You asked about hubs. Well, Chicago O-Hare was a big base pre St Louis, which they moved to due to geographical possition and lack of direct competition (as opposed to the even then big and strong UA and AA). New York was their "Gateway" City and they were always a major New York Airline. Overseas, they had a network of flights connecting Italy, Greece and Mid East. Paris was a hub for them, with a fair few forward flights meeting incoming routes from the US, infact they had their very own Satalite Terminal at CDG, theirs until the very end. Heathrow had a lot of flights, about 1/3 of their revenue was connected to LHR in some way. LHR was different to Paris, because Paris was an interchange for through traffic where as Heathrow was more a final destination.

Could never understand TWA's downfall in France. Ask the French to name a US airline, they'd probably say TWA. The whole thing just died a slow death because the new generation of management didn't understand how to make Europe really work, because of staffing and labour issues which looked too hard. Very sad.

User currently offlineDETA737 From United States of America, joined Oct 2000, 643 posts, RR: 0
Reply 8, posted (13 years 9 months 3 weeks 6 days 18 hours ago) and read 6273 times:

TWA was at it's biggest after deregulation in 1978 and continued to expand throughout the 1980s. Their 1979 timetable has a routemap and says something like "now we're even bigger". Their principal international destinations that they served for long periods of time were Athens, Cairo, Geneva, Lisbon, London, Madrid, Milan, Paris, Rome, Tel Aviv and Zurich. Here's a list of the cities that they began to serve between 1978 and 1988:

1978: Frankfurt (had been flown 1950-1975), Ft. Lauderdale, Minneapolis (dropped in 1980), Orlando, Syracuse, Vienna
1979: Ft. Myers, Houston, Knoxville, Nashville, Omaha, Palm Springs, Providence, Reno, Salt Lake City, Seattle, Toledo, West Palm Beach
1980: Albany, Rockford, San Diego
1981: Des Moines, Little Rock, Peoria (flown 1947-1960), San Antonio
1982: Dallas, New Orleans
1983: Oakland, Ontario, Portland OR, Toledo (re-instated)
1984: Atlanta, Amsterdam, Austin, Brussels, Grand Rapids, Jacksonville, Kuwait, Memphis, Milwaukee, Munich, Norfolk, Zurich (had been flown 1949-1978)
1985: Bombay (had been flown 1947-1975), Burbank, Charlotte, Copenhagen, Geneva (had been flown 1946-1979), Minneapolis (flown briefly 1978-1980), Nassau, San Juan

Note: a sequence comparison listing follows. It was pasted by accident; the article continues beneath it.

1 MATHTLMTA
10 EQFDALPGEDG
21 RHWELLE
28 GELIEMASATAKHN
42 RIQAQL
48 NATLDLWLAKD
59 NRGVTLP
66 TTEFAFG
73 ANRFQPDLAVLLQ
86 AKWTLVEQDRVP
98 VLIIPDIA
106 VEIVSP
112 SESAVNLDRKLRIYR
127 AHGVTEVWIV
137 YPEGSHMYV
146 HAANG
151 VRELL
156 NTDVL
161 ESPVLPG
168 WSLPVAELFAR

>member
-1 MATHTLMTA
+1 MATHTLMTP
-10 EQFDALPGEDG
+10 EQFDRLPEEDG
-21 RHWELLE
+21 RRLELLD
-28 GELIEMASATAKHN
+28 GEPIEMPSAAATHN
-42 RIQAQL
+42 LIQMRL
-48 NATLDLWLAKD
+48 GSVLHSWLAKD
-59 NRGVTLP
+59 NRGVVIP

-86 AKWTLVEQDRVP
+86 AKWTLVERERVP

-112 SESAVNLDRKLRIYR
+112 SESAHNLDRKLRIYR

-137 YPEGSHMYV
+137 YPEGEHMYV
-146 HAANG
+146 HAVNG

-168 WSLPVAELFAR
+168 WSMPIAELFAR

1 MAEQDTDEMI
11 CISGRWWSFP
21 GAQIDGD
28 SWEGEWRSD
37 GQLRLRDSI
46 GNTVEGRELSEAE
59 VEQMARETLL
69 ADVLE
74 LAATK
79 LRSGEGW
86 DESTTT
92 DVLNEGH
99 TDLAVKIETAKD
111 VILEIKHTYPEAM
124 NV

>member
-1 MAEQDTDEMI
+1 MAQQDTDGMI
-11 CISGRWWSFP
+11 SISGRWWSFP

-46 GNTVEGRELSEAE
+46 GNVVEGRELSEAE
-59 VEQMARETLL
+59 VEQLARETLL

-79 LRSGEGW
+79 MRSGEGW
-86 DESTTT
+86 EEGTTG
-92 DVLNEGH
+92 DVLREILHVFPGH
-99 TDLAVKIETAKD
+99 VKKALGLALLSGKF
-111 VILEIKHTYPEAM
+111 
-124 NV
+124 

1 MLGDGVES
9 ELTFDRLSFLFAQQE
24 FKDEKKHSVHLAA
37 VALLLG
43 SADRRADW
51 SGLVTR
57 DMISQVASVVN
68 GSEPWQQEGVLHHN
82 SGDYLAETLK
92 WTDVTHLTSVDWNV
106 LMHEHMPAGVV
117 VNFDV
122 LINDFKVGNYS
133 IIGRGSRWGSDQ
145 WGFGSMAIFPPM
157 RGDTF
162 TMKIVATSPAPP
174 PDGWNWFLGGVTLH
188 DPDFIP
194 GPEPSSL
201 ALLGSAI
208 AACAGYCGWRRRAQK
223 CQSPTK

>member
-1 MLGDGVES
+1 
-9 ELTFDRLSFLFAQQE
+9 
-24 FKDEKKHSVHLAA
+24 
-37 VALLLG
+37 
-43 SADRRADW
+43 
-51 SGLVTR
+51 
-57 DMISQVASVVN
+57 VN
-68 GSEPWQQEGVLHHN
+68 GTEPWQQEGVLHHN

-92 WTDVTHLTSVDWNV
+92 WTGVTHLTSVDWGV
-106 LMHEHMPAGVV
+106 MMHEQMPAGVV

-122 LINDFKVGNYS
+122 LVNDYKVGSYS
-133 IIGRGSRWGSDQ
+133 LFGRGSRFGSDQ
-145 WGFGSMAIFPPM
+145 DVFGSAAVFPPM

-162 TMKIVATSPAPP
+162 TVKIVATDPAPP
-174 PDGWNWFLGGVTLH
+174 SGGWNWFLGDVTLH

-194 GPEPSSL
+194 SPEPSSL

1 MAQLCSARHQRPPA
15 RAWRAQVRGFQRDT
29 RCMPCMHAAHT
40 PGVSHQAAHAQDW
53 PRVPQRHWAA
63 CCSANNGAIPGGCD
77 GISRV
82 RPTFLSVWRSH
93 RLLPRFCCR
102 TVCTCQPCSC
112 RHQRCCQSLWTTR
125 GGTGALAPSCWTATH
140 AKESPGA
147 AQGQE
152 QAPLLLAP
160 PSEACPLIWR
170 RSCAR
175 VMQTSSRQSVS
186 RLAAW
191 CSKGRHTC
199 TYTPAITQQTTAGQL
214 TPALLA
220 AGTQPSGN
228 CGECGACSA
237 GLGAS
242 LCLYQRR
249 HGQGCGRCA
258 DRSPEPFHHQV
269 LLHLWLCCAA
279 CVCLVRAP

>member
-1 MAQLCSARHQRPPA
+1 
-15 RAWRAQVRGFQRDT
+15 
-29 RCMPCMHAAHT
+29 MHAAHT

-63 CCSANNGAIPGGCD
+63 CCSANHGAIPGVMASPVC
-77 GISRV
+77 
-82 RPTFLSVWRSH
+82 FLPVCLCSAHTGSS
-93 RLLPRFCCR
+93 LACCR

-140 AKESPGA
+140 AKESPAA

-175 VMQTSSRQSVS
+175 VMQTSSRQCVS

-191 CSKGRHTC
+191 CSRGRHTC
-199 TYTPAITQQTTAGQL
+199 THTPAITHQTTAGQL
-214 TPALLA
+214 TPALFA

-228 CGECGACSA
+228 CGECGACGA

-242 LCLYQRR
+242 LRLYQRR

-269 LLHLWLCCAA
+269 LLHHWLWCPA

1986: Cedar Rapids, Champaign, Honolulu (had been flown 1969-1975), Lincoln, Madison, Moline, Raleigh/Durham, Rochester MN, Sarasota, Sioux City, Springfield MO, Stuttgart, Waterloo
1987: Berlin, Lexington, Long Beach, Santa Ana, Stockholm
1988: Hamburg, Istanbul, Oslo, Pueblo

User currently offlineContinentalEWR From United States of America, joined May 2000, 3762 posts, RR: 12
Reply 9, posted (13 years 9 months 3 weeks 6 days 18 hours ago) and read 6246 times:

TWA was the #1 US airline across the Atlantic in 1988-89, with nonstop flights from New York/JFK, St. Louis, Chicago, Los Angeles, Baltimore, Philly, Washington DC, and Boston.

"Leading the way, TWA".


User currently offlineAcvitale From United States of America, joined Aug 2001, 922 posts, RR: 10
Reply 10, posted (13 years 9 months 3 weeks 6 days 17 hours ago) and read 6222 times:


ContinentalEWR, It was Pan Am that was the largest across the Atlantic in 88-89. They flew more flights across the Atlantic then the rest combined.


User currently offlineClipper471 From United States of America, joined Jan 2002, 726 posts, RR: 0
Reply 11, posted (13 years 9 months 3 weeks 6 days 16 hours ago) and read 6217 times:

Oct-1990 trans-Atlantic market
1. Pan Am 14.1%
2. TWA 11.8%
3. British Airways 11.1%
4. Lufthansa 6.8%
5. American Airlines 5.5%
6. KLM Royal Dutch Airlines 5.2%
7. Air France 3.6%
8. Delta Air Lines 3.5%

Mar-1991 British-American market
1. British Airways 39%
2. Pan Am 15%
3. TWA 14%
4. Virgin Atlantic 7%

User currently offline411A From United States of America, joined Nov 2001, 1826 posts, RR: 8
Reply 12, posted (13 years 9 months 3 weeks 6 days 16 hours ago) and read 6211 times:

Seems there are a lot of Johnnie-come-latelys here.

TWA stock price was at its highest when Howard Hughes sold it for $565 million in the mid-sixtys. The airline, for all practical purposes went downhill since then. At that time TWA routes extended all the way to CMB.
Why did they fail....plain and simple, VERY poor shortsighted management.

User currently offlineAA717driver From United States of America, joined Feb 2002, 1566 posts, RR: 13
Reply 13, posted (13 years 9 months 3 weeks 6 days 15 hours ago) and read 6197 times:

Cedarjet--Saying TWA never had a big international route structure is like saying SWA doesn't go that many places in the U.S.

How about these destinations(at varying times):Heathrow, Gatwick, Shannon, Dublin, Oslo, Stockholm, Copenhagen, Brussels, Frankfurt, Munich, Berlin, Stuttgart, Vienna, Moscow, Geneva, Zurich, Milan, Rome, Paris, Nice, Madrid, Barcelona, Malaga, Lisbon, Santa Maria(Azores), Casablanca, Algeirs, Tunis, Tripoli, Cairo, Tel Aviv, Athens, Istanbul, Ryadh, Dhahran, Entebbe(Uganda), Nairobi, Dar Es Salaam, Bombay, Colombo(Sri Lanka), Bangkok, Hong Kong, Taipei, Okinawa, Guam... Did I miss anything?TC

FL450, M.85